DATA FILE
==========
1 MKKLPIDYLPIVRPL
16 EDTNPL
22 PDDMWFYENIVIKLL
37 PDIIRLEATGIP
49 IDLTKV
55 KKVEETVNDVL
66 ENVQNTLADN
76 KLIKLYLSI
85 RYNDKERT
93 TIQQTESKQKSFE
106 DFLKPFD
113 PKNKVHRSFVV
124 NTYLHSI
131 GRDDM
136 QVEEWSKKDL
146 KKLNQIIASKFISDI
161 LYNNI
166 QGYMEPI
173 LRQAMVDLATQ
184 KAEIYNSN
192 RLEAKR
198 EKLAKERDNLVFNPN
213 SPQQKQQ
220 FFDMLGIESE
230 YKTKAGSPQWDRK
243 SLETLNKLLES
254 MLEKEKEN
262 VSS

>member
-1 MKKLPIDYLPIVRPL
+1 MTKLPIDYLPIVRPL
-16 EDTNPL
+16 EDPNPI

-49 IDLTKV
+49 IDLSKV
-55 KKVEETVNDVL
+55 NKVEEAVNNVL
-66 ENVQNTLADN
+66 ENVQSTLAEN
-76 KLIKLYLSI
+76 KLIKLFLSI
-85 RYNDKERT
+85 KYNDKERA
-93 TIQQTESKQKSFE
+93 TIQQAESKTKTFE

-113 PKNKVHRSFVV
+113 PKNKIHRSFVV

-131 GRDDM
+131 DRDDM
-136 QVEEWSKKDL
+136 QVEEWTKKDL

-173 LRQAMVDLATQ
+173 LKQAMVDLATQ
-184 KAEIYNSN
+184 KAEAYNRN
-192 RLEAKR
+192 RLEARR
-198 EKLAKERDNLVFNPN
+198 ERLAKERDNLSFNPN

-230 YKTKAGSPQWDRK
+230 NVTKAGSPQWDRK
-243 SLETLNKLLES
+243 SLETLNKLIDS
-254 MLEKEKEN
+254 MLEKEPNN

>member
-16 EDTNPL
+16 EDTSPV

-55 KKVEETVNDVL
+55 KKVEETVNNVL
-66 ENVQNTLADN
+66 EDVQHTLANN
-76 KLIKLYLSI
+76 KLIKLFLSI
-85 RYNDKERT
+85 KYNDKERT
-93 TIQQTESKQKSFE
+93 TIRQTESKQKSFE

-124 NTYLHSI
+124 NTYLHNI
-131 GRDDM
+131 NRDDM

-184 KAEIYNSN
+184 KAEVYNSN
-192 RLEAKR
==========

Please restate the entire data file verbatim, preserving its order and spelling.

1 MKKLPIDYLPIVRPL
16 EDTNPL
22 PDDMWFYENIVIKLL
37 PDIIRLEATGIP
49 IDLTKV
55 KKVEETVNDVL
66 ENVQNTLADN
76 KLIKLYLSI
85 RYNDKERT
93 TIQQTESKQKSFE
106 DFLKPFD
113 PKNKVHRSFVV
124 NTYLHSI
131 GRDDM
136 QVEEWSKKDL
146 KKLNQIIASKFISDI
161 LYNNI
166 QGYMEPI
173 LRQAMVDLATQ
184 KAEIYNSN
192 RLEAKR
198 EKLAKERDNLVFNPN
213 SPQQKQQ
220 FFDMLGIESE
230 YKTKAGSPQWDRK
243 SLETLNKLLES
254 MLEKEKEN
262 VSS

>member
-1 MKKLPIDYLPIVRPL
+1 MTKLPIDYLPIVRPL
-16 EDTNPL
+16 EDPNPI

-49 IDLTKV
+49 IDLSKV
-55 KKVEETVNDVL
+55 NKVEEAVNNVL
-66 ENVQNTLADN
+66 ENVQSTLAEN
-76 KLIKLYLSI
+76 KLIKLFLSI
-85 RYNDKERT
+85 KYNDKERA
-93 TIQQTESKQKSFE
+93 TIQQAESKTKTFE

-113 PKNKVHRSFVV
+113 PKNKIHRSFVV

-131 GRDDM
+131 DRDDM
-136 QVEEWSKKDL
+136 QVEEWTKKDL

-173 LRQAMVDLATQ
+173 LKQAMVDLATQ
-184 KAEIYNSN
+184 KAEAYNRN
-192 RLEAKR
+192 RLEARR
-198 EKLAKERDNLVFNPN
+198 ERLAKERDNLSFNPN

-230 YKTKAGSPQWDRK
+230 NVTKAGSPQWDRK
-243 SLETLNKLLES
+243 SLETLNKLIDS
-254 MLEKEKEN
+254 MLEKEPNN

>member
-16 EDTNPL
+16 EDTSPV

-55 KKVEETVNDVL
+55 KKVEETVNNVL
-66 ENVQNTLADN
+66 EDVQHTLANN
-76 KLIKLYLSI
+76 KLIKLFLSI
-85 RYNDKERT
+85 KYNDKERT
-93 TIQQTESKQKSFE
+93 TIRQTESKQKSFE

-124 NTYLHSI
+124 NTYLHNI
-131 GRDDM
+131 NRDDM

-184 KAEIYNSN
+184 KAEVYNSN
-192 RLEAKR